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Sunday, November 28, 2021 - 13:46

Bath State Bank’s Santa Day will be hosted in BATH on Fri., Dec. 3rd from 6 p.m. to 8 p.m. in a drive-up format. With respect to the health and safety of our community, all visitors will remain in their vehicles and will be routed around the Bank in one direction to see Santa and his elves. 

We encourage children/grandchildren to write a Letter to Santa. An easy fillable letter will be included in the upcoming Kids Club newsletter. If your young one is not a member of our Kids Club, you will have the option to download this on our web site (search Santa) or call our office to receive a letter in the mail.
We hope to see our young savers in Bath on Dec. 3rd.

Please: No early birds, due to conducting Bank business until 6 p.m.

Tuesday, November 16, 2021 - 12:36

Bath State Bank is currently seeking a full-time Customer Service Representative/Teller for the Bath office. The qualified individual in this position is required to: be reliable, be highly detail oriented, have willingness to learn and have good customer service skills. Previous banking experience is helpful, but not required. This position will work a shift from 8 a.m. until approximately 4 p.m. (Mon.-Thurs.), on a Friday rotation until 6 p.m. and on a Saturday morning rotation (8:30 a.m. – Noon.) Saturday rotation workers get a day off that week.

Interested candidates for this CSR position should submit a resume before December 1, 2021, to: Human Resources, Bath State Bank, PO Box 10, Bath, Ind. 47010 or email humanresources@bathstatebank.com. Emailed resumes MUST be in PDF or Word format and attached to the email. Facebook Messenger messages not accepted. Bath State Bank is an equal opportunity employer.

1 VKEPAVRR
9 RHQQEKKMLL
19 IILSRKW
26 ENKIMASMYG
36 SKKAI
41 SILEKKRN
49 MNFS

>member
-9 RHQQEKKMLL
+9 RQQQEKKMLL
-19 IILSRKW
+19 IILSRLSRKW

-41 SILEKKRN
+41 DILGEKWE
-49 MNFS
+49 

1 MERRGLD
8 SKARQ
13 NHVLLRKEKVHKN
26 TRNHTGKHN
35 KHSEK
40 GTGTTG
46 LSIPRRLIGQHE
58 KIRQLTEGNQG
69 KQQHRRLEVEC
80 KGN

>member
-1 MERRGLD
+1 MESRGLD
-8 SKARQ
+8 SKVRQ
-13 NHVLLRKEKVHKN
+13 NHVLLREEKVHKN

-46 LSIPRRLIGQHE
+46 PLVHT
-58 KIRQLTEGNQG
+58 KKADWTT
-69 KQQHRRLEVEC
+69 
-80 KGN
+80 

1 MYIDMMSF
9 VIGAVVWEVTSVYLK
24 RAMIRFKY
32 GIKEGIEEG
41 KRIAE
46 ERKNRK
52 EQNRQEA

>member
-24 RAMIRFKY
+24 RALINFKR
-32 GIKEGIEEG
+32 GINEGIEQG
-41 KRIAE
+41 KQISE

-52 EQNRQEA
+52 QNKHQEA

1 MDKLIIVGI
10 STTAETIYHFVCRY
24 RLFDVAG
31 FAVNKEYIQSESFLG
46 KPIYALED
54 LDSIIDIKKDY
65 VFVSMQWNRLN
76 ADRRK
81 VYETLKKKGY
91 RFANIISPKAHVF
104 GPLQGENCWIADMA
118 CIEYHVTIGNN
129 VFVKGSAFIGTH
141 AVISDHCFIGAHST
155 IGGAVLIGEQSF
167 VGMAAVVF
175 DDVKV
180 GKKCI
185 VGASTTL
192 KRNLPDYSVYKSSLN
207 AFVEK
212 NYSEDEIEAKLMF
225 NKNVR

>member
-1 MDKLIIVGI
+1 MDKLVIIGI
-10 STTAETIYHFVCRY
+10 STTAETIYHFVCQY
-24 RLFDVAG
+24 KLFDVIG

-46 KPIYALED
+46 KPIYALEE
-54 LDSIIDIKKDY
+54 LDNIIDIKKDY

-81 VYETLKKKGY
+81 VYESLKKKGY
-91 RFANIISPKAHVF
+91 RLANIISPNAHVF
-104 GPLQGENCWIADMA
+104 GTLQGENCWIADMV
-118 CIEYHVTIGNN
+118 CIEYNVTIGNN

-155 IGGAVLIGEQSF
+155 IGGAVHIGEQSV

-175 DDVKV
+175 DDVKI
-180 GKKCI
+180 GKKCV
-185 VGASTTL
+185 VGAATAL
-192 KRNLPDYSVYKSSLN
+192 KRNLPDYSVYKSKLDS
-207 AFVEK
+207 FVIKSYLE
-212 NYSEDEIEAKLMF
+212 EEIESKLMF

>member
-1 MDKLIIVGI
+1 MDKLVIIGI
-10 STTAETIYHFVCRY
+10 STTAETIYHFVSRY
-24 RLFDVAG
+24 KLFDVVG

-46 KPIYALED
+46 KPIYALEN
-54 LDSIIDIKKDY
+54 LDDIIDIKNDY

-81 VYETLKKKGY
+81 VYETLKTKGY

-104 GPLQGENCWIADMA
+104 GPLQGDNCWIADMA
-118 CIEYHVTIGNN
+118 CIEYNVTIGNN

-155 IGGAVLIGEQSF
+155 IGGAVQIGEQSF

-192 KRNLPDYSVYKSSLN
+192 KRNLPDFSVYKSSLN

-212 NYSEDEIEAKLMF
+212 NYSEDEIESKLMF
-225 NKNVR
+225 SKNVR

Friday, November 12, 2021 - 08:05

You asked for it, and we now have it. Bath State Bank has partnered with investment servicer HeritagePoint Financial Group. HeritagePoint Financial Group is an insurance and financial services agency that utilizes a distinct macro-economic process with its clients. This nontraditional approach helps HeritagePoint Financial Group understand your goals, which then forms the foundation for a personalized road map that helps balance growth potential with the reduction of risk for your future.

HeritagePoint Financial Group offers a wide variety of financial products and services to provide these economic strategies for its clients, who include individuals, families and business owners. Our partners offer retirement strategies and potential care costs too.

As a general agency with the companies of OneAmerica, HeritagePoint Financial Group is proud of its reputation for helping clients create possibilities in their lives. The experienced and knowledgeable professionals provide a "hands on" approach to financial guidance. HeritagePoint Financial Group can help you keep focused on where you want to go, guide you on how you can get there, and continually remind you of the importance of maintaining a disciplined approach to realizing your goals.